Urban Data Collection, Management, Processing, and Visualization: e.g., participatory/opportunistic sensing; stream, trajectory, and graph data management for heterogeneous urban data, streaming data processing, interactive visualization;

Spatial-Temporal Data Analytics: e.g., data fusion, visual analytics, data-driven predictive modeling, interdependency analyses;

Data Predictive Control in Smart Cities;

Human-in-the-Loop in Smart Cities;

Privacy and Security in Smart Cities;

Case Studies in Three Urban Domains: Telecommunication, Transportation, and Energy. Prerequisites: Preliminary knowledge on Calculus, Linear Algebra, and Probability is required. For non-CS students, basic skills for high-level programing languages (e.g., C++, Java, R, Python or SAS) are required. Grading: No exams, and all grades are based on class participation and a semester-long project.

Please contact Prof. Desheng Zhang at if you have any questions about the course. More about the research topics related to urban systems and data can be found at


Spring 2017  (To become CS524 in Fall 2017)




DIVA: Data Interaction and Visual Analytics


Schedule M, Th 10:20 am – 11:40 pm in Tillet 257 (Livingston Campus); First Meeting Tu Jan 17


Instructor : James Abello, Teaching Assistant : TBA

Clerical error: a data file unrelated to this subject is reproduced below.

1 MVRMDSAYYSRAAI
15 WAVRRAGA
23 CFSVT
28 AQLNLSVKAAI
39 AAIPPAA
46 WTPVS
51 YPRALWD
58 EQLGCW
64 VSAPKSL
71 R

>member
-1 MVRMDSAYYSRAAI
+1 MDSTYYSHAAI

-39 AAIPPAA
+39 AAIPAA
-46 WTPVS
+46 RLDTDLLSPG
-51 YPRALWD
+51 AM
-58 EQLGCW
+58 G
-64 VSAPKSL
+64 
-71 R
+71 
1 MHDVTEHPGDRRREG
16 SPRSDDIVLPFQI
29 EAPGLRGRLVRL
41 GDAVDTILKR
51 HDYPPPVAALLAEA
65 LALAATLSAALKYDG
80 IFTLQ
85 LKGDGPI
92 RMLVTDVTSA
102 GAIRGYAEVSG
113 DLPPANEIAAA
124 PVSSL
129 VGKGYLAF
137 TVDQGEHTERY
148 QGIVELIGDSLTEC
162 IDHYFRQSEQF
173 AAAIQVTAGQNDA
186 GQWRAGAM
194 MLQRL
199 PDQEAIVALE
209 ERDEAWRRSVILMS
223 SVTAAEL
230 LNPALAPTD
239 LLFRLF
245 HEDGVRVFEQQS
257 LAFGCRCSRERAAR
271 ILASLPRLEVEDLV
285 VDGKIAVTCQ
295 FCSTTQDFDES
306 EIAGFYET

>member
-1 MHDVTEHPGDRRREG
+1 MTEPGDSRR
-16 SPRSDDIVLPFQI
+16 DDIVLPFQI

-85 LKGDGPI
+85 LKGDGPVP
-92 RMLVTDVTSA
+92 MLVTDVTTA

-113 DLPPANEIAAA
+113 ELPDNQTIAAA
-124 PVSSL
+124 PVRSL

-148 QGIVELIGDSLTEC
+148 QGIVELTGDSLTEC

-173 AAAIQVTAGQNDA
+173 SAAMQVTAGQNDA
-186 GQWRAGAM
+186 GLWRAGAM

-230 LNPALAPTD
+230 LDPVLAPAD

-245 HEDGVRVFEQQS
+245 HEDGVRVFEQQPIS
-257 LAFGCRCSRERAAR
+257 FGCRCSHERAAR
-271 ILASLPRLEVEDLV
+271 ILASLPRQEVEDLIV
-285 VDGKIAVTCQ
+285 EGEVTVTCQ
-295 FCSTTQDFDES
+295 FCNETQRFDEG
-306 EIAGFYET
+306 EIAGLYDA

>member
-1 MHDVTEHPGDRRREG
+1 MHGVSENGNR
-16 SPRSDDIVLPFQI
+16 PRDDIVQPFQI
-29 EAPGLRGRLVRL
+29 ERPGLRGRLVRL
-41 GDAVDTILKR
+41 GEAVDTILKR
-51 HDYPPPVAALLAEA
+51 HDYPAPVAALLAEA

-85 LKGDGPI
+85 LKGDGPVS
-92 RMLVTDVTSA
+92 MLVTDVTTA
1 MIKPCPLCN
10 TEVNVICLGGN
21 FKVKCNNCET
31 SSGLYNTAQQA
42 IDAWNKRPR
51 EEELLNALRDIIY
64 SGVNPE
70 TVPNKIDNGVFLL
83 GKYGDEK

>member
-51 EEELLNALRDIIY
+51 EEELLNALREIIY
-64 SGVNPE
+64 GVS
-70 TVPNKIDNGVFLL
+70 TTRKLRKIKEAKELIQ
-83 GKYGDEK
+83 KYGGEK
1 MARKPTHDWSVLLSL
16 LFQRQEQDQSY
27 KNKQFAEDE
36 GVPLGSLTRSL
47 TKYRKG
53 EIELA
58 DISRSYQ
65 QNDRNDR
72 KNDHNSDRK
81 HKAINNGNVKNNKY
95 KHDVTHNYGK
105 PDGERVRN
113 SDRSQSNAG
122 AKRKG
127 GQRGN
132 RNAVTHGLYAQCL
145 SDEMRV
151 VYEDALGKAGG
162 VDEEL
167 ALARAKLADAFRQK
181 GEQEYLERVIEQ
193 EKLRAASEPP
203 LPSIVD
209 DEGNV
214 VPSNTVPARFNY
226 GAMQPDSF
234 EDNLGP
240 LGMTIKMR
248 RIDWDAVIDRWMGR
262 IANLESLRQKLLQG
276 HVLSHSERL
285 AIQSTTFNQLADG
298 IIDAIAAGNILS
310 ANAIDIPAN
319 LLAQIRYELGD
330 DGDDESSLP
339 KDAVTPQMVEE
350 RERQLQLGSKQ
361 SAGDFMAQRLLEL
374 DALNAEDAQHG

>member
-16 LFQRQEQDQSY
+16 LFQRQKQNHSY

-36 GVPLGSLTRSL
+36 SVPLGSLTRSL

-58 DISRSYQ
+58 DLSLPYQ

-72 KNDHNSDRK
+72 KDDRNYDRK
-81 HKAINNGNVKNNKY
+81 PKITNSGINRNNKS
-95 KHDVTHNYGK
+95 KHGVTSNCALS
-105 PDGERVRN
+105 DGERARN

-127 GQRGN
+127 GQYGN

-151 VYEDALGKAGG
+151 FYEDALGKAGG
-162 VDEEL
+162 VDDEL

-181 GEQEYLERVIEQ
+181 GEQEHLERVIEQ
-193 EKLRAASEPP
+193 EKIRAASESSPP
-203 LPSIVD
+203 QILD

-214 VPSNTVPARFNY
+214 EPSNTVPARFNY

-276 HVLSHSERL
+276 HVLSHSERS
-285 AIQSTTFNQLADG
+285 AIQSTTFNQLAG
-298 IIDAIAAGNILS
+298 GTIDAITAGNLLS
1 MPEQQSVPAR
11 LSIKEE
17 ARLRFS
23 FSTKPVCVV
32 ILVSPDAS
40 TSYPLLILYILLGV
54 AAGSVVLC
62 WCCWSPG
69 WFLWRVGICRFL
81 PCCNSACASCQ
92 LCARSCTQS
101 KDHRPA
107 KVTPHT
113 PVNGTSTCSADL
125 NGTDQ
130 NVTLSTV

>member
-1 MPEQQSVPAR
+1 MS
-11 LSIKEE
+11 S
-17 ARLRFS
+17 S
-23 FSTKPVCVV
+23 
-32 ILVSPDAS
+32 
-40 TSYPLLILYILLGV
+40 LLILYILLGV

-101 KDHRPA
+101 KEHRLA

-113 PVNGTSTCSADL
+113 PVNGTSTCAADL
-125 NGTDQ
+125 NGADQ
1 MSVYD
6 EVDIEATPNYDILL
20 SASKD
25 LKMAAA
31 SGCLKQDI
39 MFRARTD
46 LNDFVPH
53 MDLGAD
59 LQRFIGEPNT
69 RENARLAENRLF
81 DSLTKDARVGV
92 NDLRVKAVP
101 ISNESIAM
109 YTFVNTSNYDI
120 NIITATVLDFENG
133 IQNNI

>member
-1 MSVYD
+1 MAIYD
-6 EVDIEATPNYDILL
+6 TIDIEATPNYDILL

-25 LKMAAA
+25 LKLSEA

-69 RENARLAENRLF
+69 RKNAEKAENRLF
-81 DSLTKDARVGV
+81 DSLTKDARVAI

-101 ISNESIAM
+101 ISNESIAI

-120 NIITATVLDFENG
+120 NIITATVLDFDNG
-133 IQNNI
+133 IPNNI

Prerequisites : CS512 or CS513 (Algorithms), CS539(Data Bases or equivalent). A class on Computer Graphics and Vision (CS428 or equivalent) may be useful but it is not required.


Useful Languages to know: C/C++, Java, JavaScript, Python


Goal: To become proficient on the current major techniques and systems for algorithmic data analysis, exploration, visual interaction, and summarization. Students will complete a competitive group project that will incorporate all the facets of a software product development, namely: Conceptualization, Data collection, Algorithm identification and Implementation, User Interface, and Evaluation.

Projects can be chosen from the attached Capstone Faculty Project List or from one of the suggested DIVA Sample Project Categories below.

*Projects will be judged by a faculty panel and interested industry sponsors.

Guiding evaluation principles will be: the “value” of the extracted information from the chosen data set, the methods and models used, and the final application Interactivity.


Grading (600 Points) Individual Project Draft (Week 3: 10%); Working Group Project Code (Week 10: 60%);

Final Project Demo (Week 13: 20%); Documentation: Final Report and Video (Week 14: 10%).


DIVA Sample Project Categories (A Non Exhaustive Guide)

a. Similarity Search, Recommender Systems and Collaborative Filtering

b. Data Retrieval and Topic Waves

c. Prediction and Verification

d. Transaction Driven Data

e. Medical Imaging

f. Computer Aided Manufacturing

g. Apps for: Data Erasure, Nameless File Systems, Password Boxes, Phonetic Lyrics Search, Sentence Completion, Digital Signatures, …